The purpose of the 4 parameters is to define a view frustum, like this:
where nothing outside of the frustum should be is visible on screen ( To accomplish this, the parameters are used to calculate a 4x4 matrix, which is then used to transform each vertex into the so-called clip space. There, testing if a vertex is inside the frustum or not is trivial )
The field of view parameter is basically the angle in between a plane passing through the camera position as well as the top of your screen & another plane passing through the camera position and the bottom of your screen. The bigger this angle is, the more you can see of the world - but at the same time, the objects you can see will become smaller.
To observe its influence, I'd suggest coding a simple app where you can gradually increase / decrease the fov via keypress - then render some spheres or other basic objects & see what happens as you change it.
The aspect ratio is your viewport's aspect ratio. ( In the graphic above, the viewport is located at the the near clipping plane ) Being able to define it at will makes sense, since your viewport's aspect ratio may vary.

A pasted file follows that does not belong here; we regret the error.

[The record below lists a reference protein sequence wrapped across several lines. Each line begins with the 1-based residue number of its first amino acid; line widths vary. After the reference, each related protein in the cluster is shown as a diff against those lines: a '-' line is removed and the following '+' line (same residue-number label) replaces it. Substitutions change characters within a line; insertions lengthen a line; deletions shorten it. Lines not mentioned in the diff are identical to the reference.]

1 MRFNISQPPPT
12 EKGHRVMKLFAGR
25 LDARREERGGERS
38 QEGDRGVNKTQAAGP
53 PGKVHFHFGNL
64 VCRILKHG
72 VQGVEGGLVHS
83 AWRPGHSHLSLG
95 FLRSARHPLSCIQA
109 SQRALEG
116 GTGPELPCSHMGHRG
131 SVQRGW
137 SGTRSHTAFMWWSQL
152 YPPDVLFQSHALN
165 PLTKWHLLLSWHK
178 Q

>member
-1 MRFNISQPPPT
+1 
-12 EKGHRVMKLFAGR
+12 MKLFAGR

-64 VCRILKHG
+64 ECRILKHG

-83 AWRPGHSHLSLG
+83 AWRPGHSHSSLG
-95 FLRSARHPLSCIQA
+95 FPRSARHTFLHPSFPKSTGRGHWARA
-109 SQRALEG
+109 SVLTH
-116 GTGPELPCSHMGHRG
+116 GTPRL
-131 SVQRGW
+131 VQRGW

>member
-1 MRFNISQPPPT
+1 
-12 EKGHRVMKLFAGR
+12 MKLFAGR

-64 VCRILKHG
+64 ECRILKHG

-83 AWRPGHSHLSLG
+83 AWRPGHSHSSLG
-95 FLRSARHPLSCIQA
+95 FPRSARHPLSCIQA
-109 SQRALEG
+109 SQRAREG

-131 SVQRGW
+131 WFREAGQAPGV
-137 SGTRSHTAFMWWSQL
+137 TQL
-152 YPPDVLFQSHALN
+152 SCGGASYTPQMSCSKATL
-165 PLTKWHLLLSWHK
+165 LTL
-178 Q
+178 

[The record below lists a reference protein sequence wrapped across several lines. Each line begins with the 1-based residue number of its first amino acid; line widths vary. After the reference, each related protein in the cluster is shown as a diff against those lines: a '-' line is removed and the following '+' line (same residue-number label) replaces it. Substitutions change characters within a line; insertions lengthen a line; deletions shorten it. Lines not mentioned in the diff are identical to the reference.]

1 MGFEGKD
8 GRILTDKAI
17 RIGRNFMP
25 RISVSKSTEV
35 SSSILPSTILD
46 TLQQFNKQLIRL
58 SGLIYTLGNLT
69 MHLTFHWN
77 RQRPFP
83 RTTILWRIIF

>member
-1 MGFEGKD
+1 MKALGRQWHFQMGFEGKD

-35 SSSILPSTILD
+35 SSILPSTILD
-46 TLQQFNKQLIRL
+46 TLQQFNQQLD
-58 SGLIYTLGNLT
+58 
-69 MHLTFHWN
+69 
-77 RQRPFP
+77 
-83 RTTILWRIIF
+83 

The zNear & zFar values define the distance between the camera position & the near and far clipping planes, respectively. Nothing that's closer to the camera than zNear or farther away than zFar will be visible. Both values must be > 0, and obviously, zFar > zNear.
zFar should ideally be chosen so that everything you want to render is visible, but making it larger than necessary wastes depth buffer prescision & may lead to flickering effects, called z-fighting. Likewise, setting zNear too close to the camera may cause the same effect - in fact, having a reasonable zNear value is more important than zFar. If you want to know exactly why this happens, you should read some in-depth explanations, like this one or this one